Ensure Your Winter Prep Checklist and Management Plan is Up-to-Date
If you want to acknowledge the obvious or show solidarity for your fellow facility manager’s hard work, you can say that their job is a 24/7 career—rain, snow, sleet, or shine. They must know and be prepared for what’s happening around the clock inside and outside their facilities.
With the weather cooling and changing into fall, now is an excellent time to put wintry weather best practices in place before the snow flies. We offer tips or friendly reminders as facility managers (FMs) prepare for winter conditions by executing their seasonal facility management plans and checklists.
1. Inspect Facilities and Review Resources
We recommend managers assess several areas of the property and facility through the lens of a winter weather maintenance and management plan. You can share the plan or relevant elements to enhance communication with occupants and employees.
Knowing your available labor, equipment, and other capital resources is essential. Having everyone on the same page can prevent chaos if a crisis develops and ensure people know their roles during the upcoming season.
Here are some areas to inspect and develop a plan of action to manage:
Parking lots, structures, and exterior pavement: Look for cracks, holes, and low spots. Pay more attention to high-traffic areas. Puddles, ice, and water intrusion can further damage these developing problems and create safety hazards.
Curbs, sewer lines, and drains: Inspect drainage systems around your property and facilities. Plan to keep curbs and drains clean of waste, rocks, and other debris. Consider marking these systems and fire hydrants with flags or poles. Sewer caps should be flush with the pavement for smooth snow plowing.
Roof, gutters, and drain pipes: Analyze your roof’s ability to handle the heavy load of snow and ice and prevent leaks or even collapse. Consider its longevity, strength, and if this winter could be more extreme. Look for holes, cracks, unsecured seals and flashing, and missing shingles. Ensure proper water flow in drainage pipes and ditches.
Windows, doors, insulation, entryways, and exits: Are you already feeling a draft in some areas on cool autumn days? Determine ways to avoid wasting operating funds toward wasted energy resources. Plumbing in walls along or near the outside of buildings needs appropriate insulation. Inspect the seals of doors and windows. Plan to keep entryways and exits clear of snow, ice, and water.
In 2022, State Farm paid over $181M for nearly 9,000 claims from frozen pipe damage, with the average claim just over $20,000.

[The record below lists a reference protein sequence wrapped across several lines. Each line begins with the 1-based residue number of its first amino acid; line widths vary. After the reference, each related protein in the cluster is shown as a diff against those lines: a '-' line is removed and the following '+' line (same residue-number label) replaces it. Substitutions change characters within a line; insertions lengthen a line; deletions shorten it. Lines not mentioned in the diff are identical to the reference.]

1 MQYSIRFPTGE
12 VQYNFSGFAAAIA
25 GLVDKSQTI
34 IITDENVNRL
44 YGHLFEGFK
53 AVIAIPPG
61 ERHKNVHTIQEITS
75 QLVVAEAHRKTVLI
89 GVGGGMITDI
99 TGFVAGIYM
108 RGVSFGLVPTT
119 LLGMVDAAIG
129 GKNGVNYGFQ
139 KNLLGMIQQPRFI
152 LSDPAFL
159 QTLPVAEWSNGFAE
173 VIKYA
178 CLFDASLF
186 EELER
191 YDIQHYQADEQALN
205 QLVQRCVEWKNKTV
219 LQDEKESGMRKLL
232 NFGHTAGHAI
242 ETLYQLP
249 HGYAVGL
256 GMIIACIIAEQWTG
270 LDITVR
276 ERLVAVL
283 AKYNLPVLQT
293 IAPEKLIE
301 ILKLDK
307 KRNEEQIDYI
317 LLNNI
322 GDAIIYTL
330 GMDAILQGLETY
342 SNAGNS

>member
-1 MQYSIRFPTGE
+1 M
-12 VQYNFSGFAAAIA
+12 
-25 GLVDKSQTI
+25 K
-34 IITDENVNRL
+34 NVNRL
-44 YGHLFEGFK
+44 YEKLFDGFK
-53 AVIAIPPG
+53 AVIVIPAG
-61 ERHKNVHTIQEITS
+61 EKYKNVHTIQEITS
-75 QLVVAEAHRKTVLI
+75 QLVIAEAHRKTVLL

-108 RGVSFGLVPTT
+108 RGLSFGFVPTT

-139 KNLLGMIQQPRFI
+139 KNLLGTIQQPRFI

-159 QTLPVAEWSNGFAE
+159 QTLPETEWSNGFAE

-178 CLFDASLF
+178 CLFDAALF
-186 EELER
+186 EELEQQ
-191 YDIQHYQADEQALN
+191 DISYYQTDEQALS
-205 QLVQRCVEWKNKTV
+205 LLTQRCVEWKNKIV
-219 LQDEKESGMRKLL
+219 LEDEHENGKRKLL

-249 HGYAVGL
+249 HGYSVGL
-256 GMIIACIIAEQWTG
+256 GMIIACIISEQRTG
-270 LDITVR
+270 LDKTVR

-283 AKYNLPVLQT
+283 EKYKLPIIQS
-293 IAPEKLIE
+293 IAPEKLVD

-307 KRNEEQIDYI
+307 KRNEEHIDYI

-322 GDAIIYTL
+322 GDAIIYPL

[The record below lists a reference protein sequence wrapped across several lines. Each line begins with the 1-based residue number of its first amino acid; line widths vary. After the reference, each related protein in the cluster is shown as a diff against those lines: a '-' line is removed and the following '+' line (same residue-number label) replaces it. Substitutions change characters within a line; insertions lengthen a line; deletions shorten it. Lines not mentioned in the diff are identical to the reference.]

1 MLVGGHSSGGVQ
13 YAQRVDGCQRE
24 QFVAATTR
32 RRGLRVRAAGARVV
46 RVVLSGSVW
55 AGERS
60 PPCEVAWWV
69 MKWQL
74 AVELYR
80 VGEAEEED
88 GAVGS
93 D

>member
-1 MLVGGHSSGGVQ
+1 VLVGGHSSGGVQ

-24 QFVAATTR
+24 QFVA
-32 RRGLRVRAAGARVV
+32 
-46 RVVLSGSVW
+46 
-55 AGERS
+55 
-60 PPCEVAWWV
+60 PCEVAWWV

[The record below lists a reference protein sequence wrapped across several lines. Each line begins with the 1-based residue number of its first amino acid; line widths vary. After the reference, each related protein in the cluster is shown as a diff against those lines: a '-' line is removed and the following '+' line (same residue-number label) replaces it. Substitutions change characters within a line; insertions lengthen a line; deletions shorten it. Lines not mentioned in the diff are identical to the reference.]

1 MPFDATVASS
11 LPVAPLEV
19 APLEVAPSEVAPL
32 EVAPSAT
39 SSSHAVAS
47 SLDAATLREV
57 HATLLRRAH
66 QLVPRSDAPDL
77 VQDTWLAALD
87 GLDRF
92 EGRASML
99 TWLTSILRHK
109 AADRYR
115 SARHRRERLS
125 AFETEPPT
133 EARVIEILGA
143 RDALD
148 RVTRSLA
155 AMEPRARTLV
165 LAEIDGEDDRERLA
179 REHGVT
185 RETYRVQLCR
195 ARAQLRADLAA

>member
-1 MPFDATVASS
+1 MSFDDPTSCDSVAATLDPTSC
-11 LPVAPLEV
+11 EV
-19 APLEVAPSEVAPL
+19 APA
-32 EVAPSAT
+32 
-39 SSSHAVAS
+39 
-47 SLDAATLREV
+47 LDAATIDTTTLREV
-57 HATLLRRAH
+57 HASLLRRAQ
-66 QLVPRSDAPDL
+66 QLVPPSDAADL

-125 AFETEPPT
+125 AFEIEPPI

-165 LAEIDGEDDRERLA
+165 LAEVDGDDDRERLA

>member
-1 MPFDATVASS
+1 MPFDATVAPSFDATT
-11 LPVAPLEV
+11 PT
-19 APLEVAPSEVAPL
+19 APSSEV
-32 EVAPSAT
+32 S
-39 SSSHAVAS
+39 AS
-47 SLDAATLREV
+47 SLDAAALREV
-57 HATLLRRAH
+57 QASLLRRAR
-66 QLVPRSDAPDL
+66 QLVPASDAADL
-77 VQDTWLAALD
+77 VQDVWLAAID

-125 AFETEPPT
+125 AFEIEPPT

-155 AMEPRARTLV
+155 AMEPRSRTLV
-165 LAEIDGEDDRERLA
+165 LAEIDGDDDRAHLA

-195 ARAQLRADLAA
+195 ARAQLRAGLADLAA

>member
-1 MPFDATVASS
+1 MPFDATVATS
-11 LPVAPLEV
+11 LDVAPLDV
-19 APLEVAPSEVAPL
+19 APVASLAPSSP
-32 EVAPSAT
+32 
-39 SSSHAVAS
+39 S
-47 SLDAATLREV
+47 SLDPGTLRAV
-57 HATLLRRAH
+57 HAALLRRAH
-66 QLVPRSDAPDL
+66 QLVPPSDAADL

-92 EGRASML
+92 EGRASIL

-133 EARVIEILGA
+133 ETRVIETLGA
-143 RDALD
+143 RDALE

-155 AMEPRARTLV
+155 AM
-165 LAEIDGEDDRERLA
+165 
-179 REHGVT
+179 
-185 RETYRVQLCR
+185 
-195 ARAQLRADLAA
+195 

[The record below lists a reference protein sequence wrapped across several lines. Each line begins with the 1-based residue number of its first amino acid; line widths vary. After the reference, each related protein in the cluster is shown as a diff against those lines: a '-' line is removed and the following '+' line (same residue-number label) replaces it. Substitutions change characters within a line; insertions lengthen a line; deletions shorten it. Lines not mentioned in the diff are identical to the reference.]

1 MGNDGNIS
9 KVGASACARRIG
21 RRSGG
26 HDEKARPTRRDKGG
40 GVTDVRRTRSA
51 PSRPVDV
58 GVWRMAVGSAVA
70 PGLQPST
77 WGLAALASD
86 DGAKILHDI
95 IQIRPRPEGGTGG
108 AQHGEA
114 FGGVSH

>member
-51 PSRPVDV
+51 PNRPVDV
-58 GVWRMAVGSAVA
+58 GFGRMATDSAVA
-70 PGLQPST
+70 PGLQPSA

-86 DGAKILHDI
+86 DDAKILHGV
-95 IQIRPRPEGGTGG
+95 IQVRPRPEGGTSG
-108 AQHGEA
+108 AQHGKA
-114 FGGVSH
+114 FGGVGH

With the momentum you’ve built monitoring climate, facility, and equipment conditions with a wide variety of IoT sensors during the other seasons—winter won’t be much different. The goal is to remain vigilant and proactive with the trending data you collect and analyze.
Based on this data and your facility and property inspection, go into full planning mode. Add to your checklist how you plan to:
Protect landscaping and facilities from deicers.
Reevaluate the performance of your snow removal company or staff.
Plow and pile snow around your buildings and parking spaces.
Accommodate the requirements of the Americans with Disabilities Act.
Based on your predictive data, maintain HVAC systems and generators.
Communicate facility closures and maintenance during snowstorms.
It’s also a prime time after your pre-winter facility inspection to consider where you could install additional sensors, ensuring you’re monitoring everything you should in and around your facilities.
Do you have enough ALTA Temperature Sensors monitoring sensitive areas, equipment, and inventory?
Do you have ALTA Differential Air Pressure Sensors installed for backup monitoring if you have vents or you’re running make-up air units (MAUs) that could get clogged with snow?
Are you tracking HVAC performance with ALTA HVAC Sensors and Meters in areas and rooms where temperatures fluctuate, and tenant comfort is a significant concern?
Have you considered a versatile ALTA MultiStage Thermostat that controls conventional, heat pump, and dual fuel HVAC systems with up to three heating and two cooling stages?
By inviting key personnel to actively participate in the inspection, planning, monitoring, and protection stages, facility managers can ease the load of the winter preparation process.
3. Protect People and Equipment
Winter safety plans, communication, and processes help protect managers from liability risk and the people they serve from harm. Once you’ve completed your winter inspections and developed a maintenance plan, you can move into action and prevention mode with sensor data on your side.
Some additional tasks to add to your checklist include:
Shut off all landscape drain irrigation and hoses.
Place snow shovels and deicer containers at each building entrance.
Have caution signs at the ready when necessary.
Keep the thermostats set to a minimum of 55°F.
Monitor and mop potentially wet floors from wet shoes and boots.
Time and prioritize snow removal operations so work and traffic functions safely.
Stay engaged with the National Weather Service for your area.
Like facility management during other seasons, preparation is critical to success. Following these three steps, you can manage snow and ice storms and the entire winter with greater expertise.